Our Homeland, Ourselves
January 28, 2014
For all my adult life, I have pondered the meaning of home. Reared in Cotulla, Laredo was throughout my childhood the big city we yearned to get to. And then I went to the Northeast for college. I know, I know. As a Texan I am obliged to tell you that I was miserable, aching all the time to get back to Texas. Nothing could be further from the truth. College there opened for me the possibility of a new home, and I quickly began to build it and move in. I liked everything about eastern culture and study, chose a major I had never imagined pursuing, and resolved to return to Laredo infrequently to visit family. Then, on one of those visits, I met the love of my life, proposed on the second date, and when we were expecting our first daughter, moved with her back to Laredo. Here we found the most challenging, exciting, and fulfilling professional lives possible. Home for me began here and then for a couple of decades established itself 1500 miles away.
Does any word warm and comfort us as thoroughly as home? All its derivations and compound usages carry a similar positive feeling. Homeland. Home base. Homeward. Head home. Go home. Come home. At home. Homecoming. Home run. Home cooked. Reach home. Call home. Home fires. Homemaker. Homebound and homesick signal unpleasant circumstances without any degrading of home. Only homely conveys negative emotion, though it originally suggested domestic, unadorned, simple, something found at home. Home is the only emotionally charged word I can think of that does not support, in English, an obscene or blasphemous expression.
Western literature begins with two poems of the journey from home to wage war. In the Iliad, Achilles is camped before the walls of Troy, part of a Greek force to avenge the abduction or flight of Helen. In the Odyssey, Odysseus, the Trojan war ended, begins his long journey home to Ithaca. For Achilles, the journey to Troy becomes his life. Each hero, leaving a safe haven, creates an identity which carries him into danger, far away. One returns.
To make a home. The phrase brims with optimism, stimulating our most intimate hopes for warmth, protection, stability, love. And, I think, we have two encounters with these hopes, two distinct experiences of home. Happiness comes, at its fullest, when we are able to conjoin into one life, one self, our two homes.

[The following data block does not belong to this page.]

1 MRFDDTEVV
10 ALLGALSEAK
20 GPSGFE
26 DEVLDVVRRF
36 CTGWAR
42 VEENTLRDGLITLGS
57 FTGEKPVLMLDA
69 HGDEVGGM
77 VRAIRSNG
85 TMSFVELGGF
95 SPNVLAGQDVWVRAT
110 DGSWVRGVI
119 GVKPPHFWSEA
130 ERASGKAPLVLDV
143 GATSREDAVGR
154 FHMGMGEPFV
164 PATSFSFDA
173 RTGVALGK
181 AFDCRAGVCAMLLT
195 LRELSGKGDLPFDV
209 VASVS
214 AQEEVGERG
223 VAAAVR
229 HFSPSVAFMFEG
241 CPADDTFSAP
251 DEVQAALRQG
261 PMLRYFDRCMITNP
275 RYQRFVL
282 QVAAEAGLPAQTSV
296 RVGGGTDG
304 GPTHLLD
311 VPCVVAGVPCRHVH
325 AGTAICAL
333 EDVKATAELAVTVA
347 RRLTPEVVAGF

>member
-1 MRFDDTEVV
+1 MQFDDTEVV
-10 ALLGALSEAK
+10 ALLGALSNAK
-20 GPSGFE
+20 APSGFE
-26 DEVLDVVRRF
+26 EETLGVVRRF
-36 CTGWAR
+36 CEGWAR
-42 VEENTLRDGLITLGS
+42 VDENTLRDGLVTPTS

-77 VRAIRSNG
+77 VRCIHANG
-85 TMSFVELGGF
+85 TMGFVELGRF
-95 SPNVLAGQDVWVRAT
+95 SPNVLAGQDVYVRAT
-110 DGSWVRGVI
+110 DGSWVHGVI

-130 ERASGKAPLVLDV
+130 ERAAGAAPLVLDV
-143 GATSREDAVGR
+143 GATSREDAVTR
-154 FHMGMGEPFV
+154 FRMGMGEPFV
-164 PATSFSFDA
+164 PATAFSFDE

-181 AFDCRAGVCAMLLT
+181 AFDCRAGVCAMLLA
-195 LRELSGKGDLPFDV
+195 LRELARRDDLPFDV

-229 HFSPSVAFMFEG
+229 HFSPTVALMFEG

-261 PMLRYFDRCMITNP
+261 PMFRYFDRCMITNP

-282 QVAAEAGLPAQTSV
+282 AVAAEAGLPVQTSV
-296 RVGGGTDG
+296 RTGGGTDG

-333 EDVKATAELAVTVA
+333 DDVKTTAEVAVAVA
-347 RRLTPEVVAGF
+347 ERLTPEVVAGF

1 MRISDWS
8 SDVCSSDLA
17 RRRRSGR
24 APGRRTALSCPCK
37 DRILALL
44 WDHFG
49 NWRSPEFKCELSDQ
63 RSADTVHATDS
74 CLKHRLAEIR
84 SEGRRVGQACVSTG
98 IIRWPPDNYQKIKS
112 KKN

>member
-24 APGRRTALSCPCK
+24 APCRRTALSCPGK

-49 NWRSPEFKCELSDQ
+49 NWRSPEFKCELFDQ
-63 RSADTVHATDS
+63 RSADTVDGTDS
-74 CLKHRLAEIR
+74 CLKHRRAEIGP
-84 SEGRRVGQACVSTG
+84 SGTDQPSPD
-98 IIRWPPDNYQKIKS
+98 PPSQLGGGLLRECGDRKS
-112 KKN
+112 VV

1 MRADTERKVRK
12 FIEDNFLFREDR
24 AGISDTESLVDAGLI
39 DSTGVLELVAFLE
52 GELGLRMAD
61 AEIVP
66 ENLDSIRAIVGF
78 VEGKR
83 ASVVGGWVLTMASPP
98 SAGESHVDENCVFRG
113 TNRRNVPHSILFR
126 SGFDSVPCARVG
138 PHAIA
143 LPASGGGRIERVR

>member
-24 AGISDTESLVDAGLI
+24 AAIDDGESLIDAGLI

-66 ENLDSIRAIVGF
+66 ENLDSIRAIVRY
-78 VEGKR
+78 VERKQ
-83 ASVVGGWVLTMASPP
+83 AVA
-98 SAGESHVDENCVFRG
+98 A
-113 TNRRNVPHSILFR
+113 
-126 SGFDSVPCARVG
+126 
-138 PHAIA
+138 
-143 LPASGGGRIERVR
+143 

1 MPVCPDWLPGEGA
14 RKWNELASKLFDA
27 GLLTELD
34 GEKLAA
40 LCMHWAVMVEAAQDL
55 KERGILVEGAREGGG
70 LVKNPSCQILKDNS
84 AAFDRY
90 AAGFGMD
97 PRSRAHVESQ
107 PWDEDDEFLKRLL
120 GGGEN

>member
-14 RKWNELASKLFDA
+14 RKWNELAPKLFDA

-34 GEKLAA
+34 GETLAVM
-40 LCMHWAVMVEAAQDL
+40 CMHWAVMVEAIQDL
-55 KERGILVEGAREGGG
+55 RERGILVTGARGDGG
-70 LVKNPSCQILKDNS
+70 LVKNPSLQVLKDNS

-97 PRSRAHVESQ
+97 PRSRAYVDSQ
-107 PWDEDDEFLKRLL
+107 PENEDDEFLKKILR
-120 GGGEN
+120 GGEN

Our first home comes to us as a fortuitous circumstance. We are born at a certain place, at a certain time, into a certain family, the child of certain parents. We cannot compile or alter these facts. As our understanding of human development improves, we learn, again and again, how powerfully determining of our future life is this first home.
Impressions---habits---encounters of those first years on this earth imprint themselves upon our psyche irrespective of intent. Does someone speak to us often and in language rich with nuance and broad vocabulary, or is the language we hear broken and non-standard? Are we read to? Are we well fed? Are we kept warm? Is the environment free of anxiety and danger? Most important: Are we loved? The particular shape of our mind and spirit may devolve from these first months of life.
Our first home encloses our young bodies. It also opens galleries within our spirit: memories, preferences, expectations that return and visit us unbidden, throughout our life. Are we surrounded by a warm light? Welcoming landscapes? Smells of food? Sounds of water or fire? Sounds of music? Sounds of strife?
Blessed and secure, harsh or hostile, in that first home we relive the drama of lost Eden. Our emerging adult selves become the angel with the flaming sword, forcing us out and blocking our return. Sir James Barrie’s Peter Pan famously explores this unfortunate truth: to become an adult is to lose Eden anew. The memory of where we began accompanies us throughout life. Even those who begin in a home sadly flawed come to imagine a loss. “You can’t go home again” is surely one of the most chilling of life’s ineluctable truths.